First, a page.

Women’s water polo already has eight to 12 of its 16 to 20
players on the swimming team, no facilities need changing and a
quality coach for the squad already works in the CSU athletic
These were just some reasons the long-awaited decision of the
athletic department on adding a new varsity sport went to water
polo, according to a release.
“It’s a good fit,” said CSU Director of Athletics Mark Driscoll.
“We have a chance to be competitive nationally fairy early.”
There are 29 teams that compete in Division I women’s water
polo. CSU will have a team in place by Aug. 1 and the first season
will start in March 2005. There are two divisions in Division I,
one primarily with teams from the East, the other with West Coast
teams. CSU will compete in the Mountain Pacific Sports Federation,
comprised of 10 California schools, Arizona State and Hawaii.
The NCAA mandated that all schools with Division I-A football
teams have 16 varsity sports by Aug. 1, 2004 if they wish to
continue competing as Division I-A in football.
CSU swimming and diving coach John Mattos was immediately named
as the water polo coach. Driscoll said Mattos proposed that CSU add
men’s swimming and women’s water polo last year and his abilities
were the primary reason the department decided on water polo over
“He’s a very successful coach,” Driscoll said of Mattos, who
will also be an assistant coach for the U.S. World Championships in
“It will be parallel with what we’re doing now,” Mattos said of
coaching water polo. “We’re excited to have the opportunity to do
Women’s water polo got the varsity spot over women’s soccer and
men’s baseball, among others. Baseball and soccer are both
sponsored in the Mountain West Conference and many saw women’s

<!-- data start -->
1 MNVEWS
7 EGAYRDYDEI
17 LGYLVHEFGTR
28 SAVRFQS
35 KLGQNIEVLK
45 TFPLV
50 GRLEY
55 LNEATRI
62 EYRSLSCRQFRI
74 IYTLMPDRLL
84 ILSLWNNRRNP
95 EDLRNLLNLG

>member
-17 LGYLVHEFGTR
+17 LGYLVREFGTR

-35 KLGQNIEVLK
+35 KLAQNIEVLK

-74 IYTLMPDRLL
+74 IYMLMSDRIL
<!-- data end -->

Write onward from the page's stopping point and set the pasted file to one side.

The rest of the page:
soccer as the favorite.
“We were very shocked to hear that women’s water polo was
chosen,” said Sara Colorosa, a club sports coordinator. “I’ve been
working in club sports for a few years now and I always expected it
to be women’s soccer. Although it is a great change and a new
avenue for the sport as well, we are all just pretty shocked.
Ultimately flabbergasted and shocked.”
Driscoll said water polo was selected over other sports that may
be better known because water polo best fit the athletic
department’s criteria for selecting a sport. The criteria were: to
comply with the NCAA requirements, keep the gender equity numbers
in line with Title IX requirements, have as little effect on
athletic finances as possible and have as little effect on the
other varsity sports facilities as possible.
“It wasn’t in any strategic plan of ours to add a (varsity)
sport,” Driscoll said. “Had the NCAA not legislated that we needed
to add another sport, nobody would have given it a second
Anna Morrison, president of the CSU equestrian team, another
favorite for the new sport, said that while she is disappointed
equestrian was not chosen, she is happy for the water polo
“I’m not in a position to judge their decision,” Morrison said.
“I am a little surprised though.”
Mattos said he thinks that once people see the product they will
come and support the team, though the sport is not widely known.
Also, as former CSU swimmer Amy Van Dyken brought CSU notoriety
when she won four gold medals in the Olympics, a great women’s
water polo player could give CSU coverage.
The team could host individual matches at the Moby Arena pool,
but tournaments would be played at Edora Pool and Ice Center. Each
team in Division I must play a minimum of 10 matches.
“We really hope and look forward to hosting a tourney,” Driscoll
said. “We believe it’s a sport that people will watch.”